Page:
Monday, February 26, 2007

ABC News Tuesday: Bob Woodruff Returns

A timely and much-anticipated return to ABC News by Bob Woodruff, the embedded Iraq reporter and anchor who was gravely injured when an IED struck the vehicle he and his cameraman were riding in last year, takes place Tuesday night.

"To Iraq and Back" airs Tuesday at 10 p.m. ET and promises to be especially significant in view of recent reporting by both the Washington Post and Newsweek revealing deep institutional problems at both the VA and DoD -- organizations entrusted with the safety, care and rehabilitation of our returning troops:

Amid highly personal stories of tragedy and triumph, Woodruff delves into the crisis of care faced by so many injured soldiers and their families, uncovering important new information about veterans suffering from brain injuries and the care the U.S. government provides. Woodruff meets soldiers who, after fighting in Iraq and Afghanistan, must fight bureaucratic red tape before receiving the treatment they need, and others who may not even know they're injured, as traumatic brain injury can go unrecognized.

Catch an early glimpse of Woodruff on Good Morning America on Tuesday morning in an interview with Diane Sawyer. Send video questions to Woodruff, and then visit the hourlong documentary's main page for much, much more coverage.

Click on 'Article Link' below tags for more...

From ABC News:

The Human Cost of War

Later in Tuesday night's hour, Woodruff returns to Bethesda once again — this time in a more-familiar role: that of a journalist. It's there he meets Army Sgt. William Glass, who, like Woodruff, was struck by an insurgent's roadside bomb in Taji, Iraq, and suffered traumatic brain injury. When Glass' wife, Amelia, asks Woodruff how long it took him to recover, the reporter says, "It's still going on."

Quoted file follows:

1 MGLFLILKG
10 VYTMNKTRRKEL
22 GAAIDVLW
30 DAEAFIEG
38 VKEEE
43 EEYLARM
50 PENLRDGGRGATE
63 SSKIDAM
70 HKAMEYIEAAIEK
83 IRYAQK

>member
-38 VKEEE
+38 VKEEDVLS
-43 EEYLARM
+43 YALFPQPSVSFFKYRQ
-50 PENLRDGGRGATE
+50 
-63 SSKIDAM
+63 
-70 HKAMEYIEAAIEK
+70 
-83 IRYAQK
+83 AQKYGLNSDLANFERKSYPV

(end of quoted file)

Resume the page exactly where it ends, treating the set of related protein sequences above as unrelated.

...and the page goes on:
Many of the families Woodruff met with across the country express frustration at the lack of care TBI patients receive once they leave specialized rehabilitation centers and return home. Woodruff asks Secretary of Veteran's Affairs Jim Nicholson about the ability of local VA hospitals to care for brain-injured servicemen. "We have organized the VA with this priority for these combatants returning back," Nicholson says.

But following brain-injured Army Sgt. Michael Boothby from Bethesda back to the soldier's hometown of Comfort, Texas, Woodruff watches Boothby's condition quickly deteriorate as he awaits the arrival of the paperwork that would allow him to continue his treatment.

While the U.S. Department of Defense says that there have been about 23,000 nonfatal battlefield casualties in Iraq, Woodruff discovers — through an internal VA report — that more than 200,000 veterans have sought medical care for various ailments, including more than 73,000 diagnoses for mental disorders. Nicholson plays down those figures, telling Woodruff, "A lot of them come in for dental problems. … We're providing their health care."

Woodruff reports that even these numbers may not tell the whole story: According to unreleased data from the Department of Defense, at least 10 percent of Iraq and Afghanistan veterans may have sustained a brain injury during their service.

The ABC News anchor reports: "That could mean that of the 1.5 million who have served or are now serving in Iraq and Afghanistan, more than 150,000 people could have a brain injury that may be undiagnosed and unrecognized by the casualty numbers from the Department of Defense."

While everyone with symptoms of a brain injury may not need extensive treatment, Woodruff learns that the Department of Defense is not screening all returning soldiers, despite recommendations from the Defense Department's own Defense and Veteran's Brain Injury Center.

Welcome back, Mr. Woodruff, and thank you for your fine reporting. We'll be watching!

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